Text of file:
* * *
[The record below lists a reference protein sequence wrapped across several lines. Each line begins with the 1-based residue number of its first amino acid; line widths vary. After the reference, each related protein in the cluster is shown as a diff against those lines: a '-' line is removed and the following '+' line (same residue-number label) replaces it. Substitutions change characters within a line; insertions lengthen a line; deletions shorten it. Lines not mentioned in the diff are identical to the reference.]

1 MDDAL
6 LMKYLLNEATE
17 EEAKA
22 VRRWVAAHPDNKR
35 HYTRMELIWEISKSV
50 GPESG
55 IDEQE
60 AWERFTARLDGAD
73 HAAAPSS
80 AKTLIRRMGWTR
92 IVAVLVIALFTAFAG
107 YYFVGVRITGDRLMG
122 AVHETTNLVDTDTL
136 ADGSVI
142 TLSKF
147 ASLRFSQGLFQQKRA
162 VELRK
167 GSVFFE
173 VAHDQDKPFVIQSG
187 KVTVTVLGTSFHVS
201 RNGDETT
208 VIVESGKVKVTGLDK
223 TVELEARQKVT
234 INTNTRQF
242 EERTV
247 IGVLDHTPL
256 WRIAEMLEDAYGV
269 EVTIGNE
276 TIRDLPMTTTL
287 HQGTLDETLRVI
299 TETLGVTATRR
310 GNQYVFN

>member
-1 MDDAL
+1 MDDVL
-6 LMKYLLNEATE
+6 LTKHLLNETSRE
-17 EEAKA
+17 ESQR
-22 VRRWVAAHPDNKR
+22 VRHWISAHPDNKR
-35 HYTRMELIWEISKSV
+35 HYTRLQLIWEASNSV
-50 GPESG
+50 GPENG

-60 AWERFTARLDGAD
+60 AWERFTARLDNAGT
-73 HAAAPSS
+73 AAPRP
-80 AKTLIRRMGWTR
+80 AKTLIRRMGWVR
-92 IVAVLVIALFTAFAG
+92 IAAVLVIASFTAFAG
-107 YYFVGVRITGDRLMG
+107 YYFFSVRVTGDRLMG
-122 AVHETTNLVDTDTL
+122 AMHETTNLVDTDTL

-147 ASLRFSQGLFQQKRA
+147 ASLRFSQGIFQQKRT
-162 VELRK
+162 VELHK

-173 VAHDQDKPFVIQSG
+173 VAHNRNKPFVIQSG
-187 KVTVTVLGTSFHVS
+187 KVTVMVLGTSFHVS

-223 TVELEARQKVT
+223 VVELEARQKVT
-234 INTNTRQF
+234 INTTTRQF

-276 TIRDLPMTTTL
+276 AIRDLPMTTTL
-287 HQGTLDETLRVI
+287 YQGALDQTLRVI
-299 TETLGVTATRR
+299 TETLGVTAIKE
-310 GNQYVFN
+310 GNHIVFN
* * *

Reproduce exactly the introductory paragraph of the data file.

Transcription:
[The record below lists a reference protein sequence wrapped across several lines. Each line begins with the 1-based residue number of its first amino acid; line widths vary. After the reference, each related protein in the cluster is shown as a diff against those lines: a '-' line is removed and the following '+' line (same residue-number label) replaces it. Substitutions change characters within a line; insertions lengthen a line; deletions shorten it. Lines not mentioned in the diff are identical to the reference.]